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Not required reading - Brookbank

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Not required reading - Brookbank

  1. 1. Not required reading: Leisure reading as an information literacy, student well-being, and social justice issue for academic libraries
  2. 2. SUBTITLE: ARIAL BOLD/REGULAR Body copy in Arial, use normal sentence case. Bullet list • Bullet one • Bullet two • Bullet three
  3. 3. Connection to information literacy? • Leisure reading  academic achievement – “Free voluntary reading” (Krashen) – Reading for pleasure during university vacations = higher GPA (Gallik)
  4. 4. Social constructivism • Life experiences and the whole person • Authentic learning • Lifelong learning
  5. 5. Connection to information literacy? • Leisure reading  academic achievement • Leisure reading  empathy – Theory of Mind – literary fiction (Mar) – Interpersonal sensitivity – romance and suspense/thriller genres (Fong, Mullin, & Mar)
  6. 6. Connection to information literacy? • Leisure reading  academic achievement • Leisure reading  empathy • Leisure reading  creativity – 4 out of 5 measures on SCAB (Scale of Creative Attributes & Behaviors) correlate w/reading for pleasure (Kelly & Kneipp) – Creativity: re-frame negative information, decrease worry, decrease neuroticism (Wycoff & Pryor; Kelly; Gelade)
  7. 7. SUBTITLE: ARIAL BOLD/REGULAR Body copy in Arial, use normal sentence case. Bullet list • Bullet one • Bullet two • Bullet three
  8. 8. Connection to information literacy? • Leisure reading  academic achievement • Leisure reading  empathy • Leisure reading  creativity • Leisure reading  mental well-being • Leisure reading  social justice – Lower levels of literacy = less pleasure reading = compounding and cumulative disadvantages (Dewan)
  9. 9. SUBTITLE: ARIAL BOLD/REGULAR Body copy in Arial, use normal sentence case. Bullet list • Bullet one • Bullet two • Bullet three
  10. 10. References • Critten, Jessica and Andrea G. Stanfield. “Social constructivism and critical information literacy.” Critical Library Pedagogy Handbook, edited by Nicole Pagowsky and Kelly McElroy, Association of College and Research Libraries, a division of the American Library Association, 2016. • Dewan, Pauline. “Economic well-being and social justice through pleasure reading.” New Library World, vol. 117, no. 9/10, 2016. • Eskin, Mehmet, et al. “Suicidal behavior and psychological distress in university students: A 12‐nation study.” Archives of Suicide Research, vol. 20, no. 3, 2016, doi.org/10.1080/13811118.2015.1054055. • Fong, K., Mullin, J.B., & Mar, R.A. (2013). What you read matters: the role of fiction genre in predicting interpersonal sensitivity. Psychology of Aesthetics, Creativity, and the Arts, 7(4), 370–376. • Gallik, Jude. “Do they read for pleasure? Recreational Reading Habits of College Students.” Journal of Adolescent & Adult Literacy, vol. 42, no. 6, 1999. • Gelade, G. A. (2002). Creative style, personality, and artistic endeavor. Genetic, Social, and General Psychology Monographs, 128, 213-234. • Hurst, Susan, et al. “Cats, Comics, and Knausgård: Promoting Student Reading at a U.K. Academic Library with a Leisure Reading Collection.” New Review of Academic Librarianship, vol. 23, no. 4, 2017, doi:10.1080/13614533.2017.1371612. • Kelly, K. E. (2005). The relationship between worry and creative personality. Counseling and Clinical Psychology Journal, 2, 75-80. • Kelly, Kathryn E. and Lee B. Kneipp. "Reading for Pleasure and Creativity among College Students." College Student Journal, vol. 43, no. 4, Dec2009 Part A, pp. 1137-1144. • Krashen, Stephen D. Power of Reading: Insights From the Research, 2nd ed, Libraries Unlimited, 2004. • Mar, Raymond A., et al. “Exploring the Link Between Reading Fiction and Empathy: Ruling Out Individual Differences and Examining Outcomes.” Communications: The European Journal of Communication Research, vol. 34, no. 4, 2009. • Stallman, Helen. “Psychological distress in university students: A comparison with general population data.” Australian Psychologist, vol. 45, no. 4, 2010, doi.org/10.1080/00050067.2010.482109. • Ward-Griffin, Emma, et al. “Petting away pre‐exam stress: The effect of therapy dog sessions on student well‐being.” Stress and Health, vol. 34, no. 3, 2018, doi.org/10.1002/smi.2804. • Wycoff, E. B., & Pryor, B. (2003). Cognitive processing, creativity, apprehension, and the humorous personality. North American Journal of Psychology, 5, 31-44.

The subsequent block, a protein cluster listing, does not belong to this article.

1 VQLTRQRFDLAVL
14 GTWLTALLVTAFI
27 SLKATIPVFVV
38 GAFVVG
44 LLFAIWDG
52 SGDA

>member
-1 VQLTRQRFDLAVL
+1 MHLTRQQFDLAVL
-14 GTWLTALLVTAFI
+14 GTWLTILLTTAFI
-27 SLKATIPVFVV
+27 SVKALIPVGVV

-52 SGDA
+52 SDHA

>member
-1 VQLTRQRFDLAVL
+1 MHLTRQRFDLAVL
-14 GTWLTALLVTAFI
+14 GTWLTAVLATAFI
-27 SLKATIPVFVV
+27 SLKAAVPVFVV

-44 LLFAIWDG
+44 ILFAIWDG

11. 11. Elizabeth Brookbank Associate Professor / Instruction Librarian Western Oregon University Email: brookbanke@wou.edu Twitter: @elizabethbrookb

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